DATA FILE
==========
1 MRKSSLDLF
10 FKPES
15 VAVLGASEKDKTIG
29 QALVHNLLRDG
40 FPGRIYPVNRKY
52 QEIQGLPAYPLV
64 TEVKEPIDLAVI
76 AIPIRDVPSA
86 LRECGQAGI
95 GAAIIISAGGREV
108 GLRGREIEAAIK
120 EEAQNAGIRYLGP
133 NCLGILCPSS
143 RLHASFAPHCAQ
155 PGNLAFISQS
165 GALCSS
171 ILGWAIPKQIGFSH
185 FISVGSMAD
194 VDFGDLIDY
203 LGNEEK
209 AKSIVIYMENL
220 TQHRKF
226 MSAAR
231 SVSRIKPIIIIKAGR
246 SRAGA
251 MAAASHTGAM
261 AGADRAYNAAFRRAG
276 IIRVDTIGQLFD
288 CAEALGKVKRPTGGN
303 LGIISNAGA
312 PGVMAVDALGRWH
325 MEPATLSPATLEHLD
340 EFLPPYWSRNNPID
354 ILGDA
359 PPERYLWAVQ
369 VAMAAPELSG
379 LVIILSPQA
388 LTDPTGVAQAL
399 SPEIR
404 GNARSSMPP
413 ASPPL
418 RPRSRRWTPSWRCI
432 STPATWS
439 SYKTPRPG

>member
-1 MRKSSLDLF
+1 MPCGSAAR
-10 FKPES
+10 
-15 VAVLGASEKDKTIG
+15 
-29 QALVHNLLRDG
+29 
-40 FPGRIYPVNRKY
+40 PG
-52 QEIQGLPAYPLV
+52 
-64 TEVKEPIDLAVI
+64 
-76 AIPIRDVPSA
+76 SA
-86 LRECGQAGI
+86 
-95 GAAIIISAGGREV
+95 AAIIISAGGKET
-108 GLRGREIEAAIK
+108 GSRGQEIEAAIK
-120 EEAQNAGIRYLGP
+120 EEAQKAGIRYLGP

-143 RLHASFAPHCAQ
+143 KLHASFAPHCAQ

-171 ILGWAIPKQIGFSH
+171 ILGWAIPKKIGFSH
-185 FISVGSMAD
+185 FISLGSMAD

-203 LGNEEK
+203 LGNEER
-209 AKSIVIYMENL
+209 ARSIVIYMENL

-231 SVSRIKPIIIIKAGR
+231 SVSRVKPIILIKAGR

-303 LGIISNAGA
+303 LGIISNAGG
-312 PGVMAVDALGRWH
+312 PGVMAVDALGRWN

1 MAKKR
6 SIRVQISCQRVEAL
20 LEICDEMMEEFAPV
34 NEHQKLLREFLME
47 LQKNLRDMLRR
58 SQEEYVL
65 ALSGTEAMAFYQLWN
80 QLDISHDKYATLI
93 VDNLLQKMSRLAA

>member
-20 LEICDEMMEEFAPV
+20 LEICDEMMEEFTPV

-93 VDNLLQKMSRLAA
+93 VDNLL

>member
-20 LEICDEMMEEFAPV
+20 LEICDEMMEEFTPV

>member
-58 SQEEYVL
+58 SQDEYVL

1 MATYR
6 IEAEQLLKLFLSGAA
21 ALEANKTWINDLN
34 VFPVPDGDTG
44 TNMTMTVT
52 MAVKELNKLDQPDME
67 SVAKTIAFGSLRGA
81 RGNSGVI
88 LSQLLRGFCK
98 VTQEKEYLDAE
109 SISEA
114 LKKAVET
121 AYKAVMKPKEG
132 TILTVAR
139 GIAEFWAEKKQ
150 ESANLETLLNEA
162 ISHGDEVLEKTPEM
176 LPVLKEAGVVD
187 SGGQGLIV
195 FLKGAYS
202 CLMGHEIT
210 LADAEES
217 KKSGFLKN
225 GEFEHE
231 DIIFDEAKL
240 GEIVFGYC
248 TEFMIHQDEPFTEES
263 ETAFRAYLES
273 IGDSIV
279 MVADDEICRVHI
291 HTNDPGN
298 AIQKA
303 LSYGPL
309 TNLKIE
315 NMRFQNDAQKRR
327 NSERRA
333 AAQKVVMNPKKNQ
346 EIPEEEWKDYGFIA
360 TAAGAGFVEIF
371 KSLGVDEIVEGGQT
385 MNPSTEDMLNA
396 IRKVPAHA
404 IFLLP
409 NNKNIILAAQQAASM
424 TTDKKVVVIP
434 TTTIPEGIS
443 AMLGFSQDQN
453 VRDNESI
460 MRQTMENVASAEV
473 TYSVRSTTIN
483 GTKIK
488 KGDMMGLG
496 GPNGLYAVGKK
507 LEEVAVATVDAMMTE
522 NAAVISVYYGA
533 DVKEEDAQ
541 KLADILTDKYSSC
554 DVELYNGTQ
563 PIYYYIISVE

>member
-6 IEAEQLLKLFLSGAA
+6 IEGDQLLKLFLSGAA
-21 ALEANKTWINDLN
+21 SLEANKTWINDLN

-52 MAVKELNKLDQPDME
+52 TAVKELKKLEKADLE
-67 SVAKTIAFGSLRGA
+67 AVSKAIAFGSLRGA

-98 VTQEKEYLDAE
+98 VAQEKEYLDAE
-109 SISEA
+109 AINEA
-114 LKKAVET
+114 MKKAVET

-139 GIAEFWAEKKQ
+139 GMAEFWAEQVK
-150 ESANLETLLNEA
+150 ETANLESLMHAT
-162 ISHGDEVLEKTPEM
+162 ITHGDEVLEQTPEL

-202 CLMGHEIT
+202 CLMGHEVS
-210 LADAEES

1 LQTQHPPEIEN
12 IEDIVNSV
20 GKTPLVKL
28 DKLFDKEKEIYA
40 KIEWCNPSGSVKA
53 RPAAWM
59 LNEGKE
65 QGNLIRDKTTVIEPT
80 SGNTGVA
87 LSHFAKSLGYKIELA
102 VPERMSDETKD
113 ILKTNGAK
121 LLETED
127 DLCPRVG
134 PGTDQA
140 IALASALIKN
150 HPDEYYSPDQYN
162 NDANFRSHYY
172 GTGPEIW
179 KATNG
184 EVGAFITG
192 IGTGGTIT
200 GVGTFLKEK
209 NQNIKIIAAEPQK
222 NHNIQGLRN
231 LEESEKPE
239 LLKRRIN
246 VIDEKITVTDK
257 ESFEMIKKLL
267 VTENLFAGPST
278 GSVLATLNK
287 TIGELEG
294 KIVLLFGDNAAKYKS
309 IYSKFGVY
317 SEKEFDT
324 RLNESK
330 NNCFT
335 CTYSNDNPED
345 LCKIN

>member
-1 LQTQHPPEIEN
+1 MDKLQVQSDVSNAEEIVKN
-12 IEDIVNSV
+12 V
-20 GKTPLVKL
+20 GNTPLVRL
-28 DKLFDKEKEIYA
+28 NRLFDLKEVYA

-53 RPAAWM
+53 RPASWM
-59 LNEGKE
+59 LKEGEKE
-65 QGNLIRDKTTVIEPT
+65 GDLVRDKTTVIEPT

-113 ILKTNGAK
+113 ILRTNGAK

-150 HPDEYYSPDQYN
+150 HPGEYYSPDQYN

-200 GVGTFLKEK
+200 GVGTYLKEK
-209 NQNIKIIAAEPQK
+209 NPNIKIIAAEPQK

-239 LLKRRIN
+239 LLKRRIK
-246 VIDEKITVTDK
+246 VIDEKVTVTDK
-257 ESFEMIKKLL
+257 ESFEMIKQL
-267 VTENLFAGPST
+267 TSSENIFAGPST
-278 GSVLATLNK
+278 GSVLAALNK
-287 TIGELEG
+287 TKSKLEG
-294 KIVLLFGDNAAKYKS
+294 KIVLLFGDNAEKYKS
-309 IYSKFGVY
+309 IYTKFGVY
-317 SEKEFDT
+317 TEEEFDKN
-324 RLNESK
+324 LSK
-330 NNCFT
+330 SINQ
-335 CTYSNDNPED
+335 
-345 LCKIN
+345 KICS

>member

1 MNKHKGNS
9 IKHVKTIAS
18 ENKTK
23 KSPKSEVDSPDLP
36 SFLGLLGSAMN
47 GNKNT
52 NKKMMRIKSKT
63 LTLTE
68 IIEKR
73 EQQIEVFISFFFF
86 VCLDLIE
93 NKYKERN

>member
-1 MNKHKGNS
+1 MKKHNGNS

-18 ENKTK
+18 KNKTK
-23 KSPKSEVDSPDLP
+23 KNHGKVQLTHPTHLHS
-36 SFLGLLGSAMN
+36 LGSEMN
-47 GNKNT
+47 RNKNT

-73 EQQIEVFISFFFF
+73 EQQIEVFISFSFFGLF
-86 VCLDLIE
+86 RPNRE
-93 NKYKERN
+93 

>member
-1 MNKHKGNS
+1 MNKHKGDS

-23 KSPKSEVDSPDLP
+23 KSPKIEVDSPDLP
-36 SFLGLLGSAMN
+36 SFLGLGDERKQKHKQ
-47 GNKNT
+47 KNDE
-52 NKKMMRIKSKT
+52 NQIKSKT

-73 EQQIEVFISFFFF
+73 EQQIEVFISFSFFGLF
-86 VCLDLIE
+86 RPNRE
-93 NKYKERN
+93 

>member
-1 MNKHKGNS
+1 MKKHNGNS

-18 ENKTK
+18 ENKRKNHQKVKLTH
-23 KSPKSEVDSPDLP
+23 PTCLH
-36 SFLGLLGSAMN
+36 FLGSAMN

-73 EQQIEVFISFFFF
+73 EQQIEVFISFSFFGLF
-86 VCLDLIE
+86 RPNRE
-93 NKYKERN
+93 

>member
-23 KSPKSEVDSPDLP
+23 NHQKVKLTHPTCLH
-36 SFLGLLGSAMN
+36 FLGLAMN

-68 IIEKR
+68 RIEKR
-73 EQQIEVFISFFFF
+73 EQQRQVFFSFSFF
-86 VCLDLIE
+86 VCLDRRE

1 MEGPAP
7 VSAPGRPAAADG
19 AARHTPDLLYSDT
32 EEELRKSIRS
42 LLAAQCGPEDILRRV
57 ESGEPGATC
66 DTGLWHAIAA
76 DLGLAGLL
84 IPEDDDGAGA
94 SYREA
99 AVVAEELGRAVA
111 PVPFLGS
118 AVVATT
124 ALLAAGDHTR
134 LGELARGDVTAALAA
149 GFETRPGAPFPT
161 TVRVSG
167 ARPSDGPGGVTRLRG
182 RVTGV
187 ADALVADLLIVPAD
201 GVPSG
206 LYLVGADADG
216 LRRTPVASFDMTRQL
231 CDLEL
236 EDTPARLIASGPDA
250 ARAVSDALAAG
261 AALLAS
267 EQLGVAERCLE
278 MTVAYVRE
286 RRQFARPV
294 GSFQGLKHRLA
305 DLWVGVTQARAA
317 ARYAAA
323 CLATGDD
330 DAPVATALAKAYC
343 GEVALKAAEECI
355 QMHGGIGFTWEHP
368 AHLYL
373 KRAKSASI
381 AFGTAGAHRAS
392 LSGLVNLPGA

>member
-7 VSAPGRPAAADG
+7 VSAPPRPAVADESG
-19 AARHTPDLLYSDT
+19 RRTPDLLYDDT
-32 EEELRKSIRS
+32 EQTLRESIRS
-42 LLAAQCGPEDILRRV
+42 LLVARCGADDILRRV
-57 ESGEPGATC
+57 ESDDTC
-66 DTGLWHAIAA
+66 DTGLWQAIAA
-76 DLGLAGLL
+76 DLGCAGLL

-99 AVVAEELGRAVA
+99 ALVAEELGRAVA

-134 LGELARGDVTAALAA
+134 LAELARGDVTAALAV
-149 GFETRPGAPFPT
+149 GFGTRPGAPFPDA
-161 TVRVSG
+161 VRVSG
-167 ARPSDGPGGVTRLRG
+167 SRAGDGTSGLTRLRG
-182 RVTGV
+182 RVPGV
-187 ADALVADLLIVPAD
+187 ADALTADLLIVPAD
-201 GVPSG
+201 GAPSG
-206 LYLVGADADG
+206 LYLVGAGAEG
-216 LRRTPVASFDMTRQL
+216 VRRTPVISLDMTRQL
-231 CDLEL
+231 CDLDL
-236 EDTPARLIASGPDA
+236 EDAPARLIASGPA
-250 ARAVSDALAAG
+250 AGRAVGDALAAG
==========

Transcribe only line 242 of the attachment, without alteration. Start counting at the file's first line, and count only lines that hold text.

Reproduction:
+65 GDLVRDKTTVIEPT